Los Angeles

Alex Hubbard, Eat Your Friends, 2012, video projection, 9 minutes. Installation view.

Alex Hubbard, Eat Your Friends, 2012, video projection, 9 minutes. Installation view.

Alex Hubbard

Alex Hubbard, Eat Your Friends, 2012, video projection, 9 minutes. Installation view.

In his 1975 book, Notes on the Cinematographer, Robert Bresson stated, “Nothing [is] more inelegant and ineffective than an art conceived in another art’s form.” However, attempting to account for film’s specificity, Bresson arrived at a set of stylistic guidelines that gave his approach to the medium a texture like no other. Specificity and its loss have similarly animated the course of Alex Hubbard’s work over the past few years, and his videos—which may at first glance seem to be paintings by other means—have come to occupy a more complex position between and across media. This first solo exhibition of the New York–based artist’s work in a US institution made a strong case for his videos as a practice sui generis.

Comprising two vertically oriented digital projections, Eat Your Friends, 2012, and The Border, The Ship, 2010, the exhibition was presented in a black box; unlike the artist’s last few gallery shows, it featured no canvases begging comparison. These most recent pieces continued Hubbard’s move away from the tabletops on which his strange choreography of objects first appeared. Rather, opaque actions—as mundane as stacking coffee cups or hanging a dumbbell from a pulley—were layered, via digital chroma-keying, to create a multiperspectival cubist space. In both videos, a seamless white backdrop served ambiguously as blank surface and to create the illusion of indefinite depth. Yet here, as with his earlier efforts, Hubbard still proposed something akin to the flatbed picture plane—which is to say, “any receptor surface,” as Leo Steinberg defined the term, “on which information may be received, printed, impressed—whether coherently or in confusion.”

Of course, the slippage between Hubbard’s performance behind the camera and the compositional alignment of color and shape it produces on-screen evokes the conditions of painting. The way his camera fragments and rearranges actions, gestures, and sounds also takes us back, if only conceptually, to Bresson’s description of cinema as “the art, with images, of representing nothing.” For Bresson, the rhythmic value of noise (as innocuous as a door opening and shutting) was crucial. We might place similar significance on Hubbard’s decision to eschew natural sound in favor of a Foley sound track—whose disjunctive exaggerations emphasize the material presence of each video, unhinging the actions recorded from whatever quasi narrative one might try to ascertain. Footsteps reverberate unnaturally as Hubbard walks across the nonspace of his set, and often we are aurally convinced that flows of paint gush with more gusto than the visual evidence would suggest. At times, sound and gesture even part ways completely—for example, the atmospheric clang of a harbor bell in The Border, The Ship relates to the work’s title but has no apparent correspondence to the action within the frame.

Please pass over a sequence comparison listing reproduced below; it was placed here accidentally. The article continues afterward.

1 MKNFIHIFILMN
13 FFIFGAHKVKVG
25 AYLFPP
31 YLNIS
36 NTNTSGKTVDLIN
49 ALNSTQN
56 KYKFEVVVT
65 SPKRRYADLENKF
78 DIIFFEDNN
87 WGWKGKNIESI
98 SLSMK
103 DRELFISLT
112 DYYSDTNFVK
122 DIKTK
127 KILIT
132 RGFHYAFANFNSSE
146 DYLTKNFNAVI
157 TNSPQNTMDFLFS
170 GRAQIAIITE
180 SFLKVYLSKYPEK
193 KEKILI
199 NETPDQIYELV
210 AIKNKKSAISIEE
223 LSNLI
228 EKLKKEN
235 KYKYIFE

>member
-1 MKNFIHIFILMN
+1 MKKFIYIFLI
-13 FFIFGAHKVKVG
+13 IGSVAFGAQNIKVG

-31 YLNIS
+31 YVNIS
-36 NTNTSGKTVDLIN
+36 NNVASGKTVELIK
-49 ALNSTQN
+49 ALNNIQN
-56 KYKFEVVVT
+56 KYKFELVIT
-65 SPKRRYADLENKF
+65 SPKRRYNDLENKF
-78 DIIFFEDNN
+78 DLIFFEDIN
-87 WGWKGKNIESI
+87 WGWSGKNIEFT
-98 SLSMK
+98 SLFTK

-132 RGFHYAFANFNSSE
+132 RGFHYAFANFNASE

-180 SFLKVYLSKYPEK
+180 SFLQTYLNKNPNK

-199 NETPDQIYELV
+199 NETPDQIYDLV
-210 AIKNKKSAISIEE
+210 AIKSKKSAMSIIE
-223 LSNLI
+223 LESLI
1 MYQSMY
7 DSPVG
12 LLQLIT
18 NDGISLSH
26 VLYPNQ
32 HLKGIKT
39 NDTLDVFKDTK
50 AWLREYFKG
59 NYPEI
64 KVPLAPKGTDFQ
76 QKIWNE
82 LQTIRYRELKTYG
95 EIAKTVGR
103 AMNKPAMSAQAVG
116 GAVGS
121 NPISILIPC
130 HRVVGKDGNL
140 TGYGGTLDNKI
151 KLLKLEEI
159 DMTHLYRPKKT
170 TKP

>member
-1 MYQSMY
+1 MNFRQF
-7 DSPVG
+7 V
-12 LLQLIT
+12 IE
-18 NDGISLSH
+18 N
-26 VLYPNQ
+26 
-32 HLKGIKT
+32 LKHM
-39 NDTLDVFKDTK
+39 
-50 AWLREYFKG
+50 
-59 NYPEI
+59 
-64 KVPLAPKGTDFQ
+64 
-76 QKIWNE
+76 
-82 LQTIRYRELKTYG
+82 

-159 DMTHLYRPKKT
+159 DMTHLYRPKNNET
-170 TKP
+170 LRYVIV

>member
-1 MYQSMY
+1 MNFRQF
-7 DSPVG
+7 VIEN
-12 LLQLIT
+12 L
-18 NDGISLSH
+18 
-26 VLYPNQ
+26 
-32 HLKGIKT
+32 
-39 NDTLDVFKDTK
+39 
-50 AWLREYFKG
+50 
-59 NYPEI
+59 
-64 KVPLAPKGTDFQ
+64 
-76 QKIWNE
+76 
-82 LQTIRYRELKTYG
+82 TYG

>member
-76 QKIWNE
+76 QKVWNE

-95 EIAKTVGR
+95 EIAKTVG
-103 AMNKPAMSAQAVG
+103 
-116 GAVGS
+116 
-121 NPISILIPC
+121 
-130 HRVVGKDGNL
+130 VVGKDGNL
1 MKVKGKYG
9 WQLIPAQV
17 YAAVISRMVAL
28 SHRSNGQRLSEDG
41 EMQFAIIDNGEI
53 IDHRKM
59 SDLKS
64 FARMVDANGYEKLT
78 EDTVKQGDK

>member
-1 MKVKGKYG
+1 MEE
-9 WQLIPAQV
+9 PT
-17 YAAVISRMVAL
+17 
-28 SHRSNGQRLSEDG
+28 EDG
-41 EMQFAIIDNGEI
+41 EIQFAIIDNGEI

This recomposing of sounds and images again recalls Steinberg’s description of the flatbed, an analog of “operational processes” that is beyond “painting as such.” Or we could follow Jacques Rancière’s take on Bresson in The Future of the Image (2007), in which he writes, “The images of Au hasard Balthazar are not primarily manifestations of the properties of a certain technical medium, but operations: relations between a whole and parts . . . between expectations and what happens to meet them.” What Hubbard gives us is a specificity that is particular to how the work is put together, not to the materials from which it is made.

Ben Carlson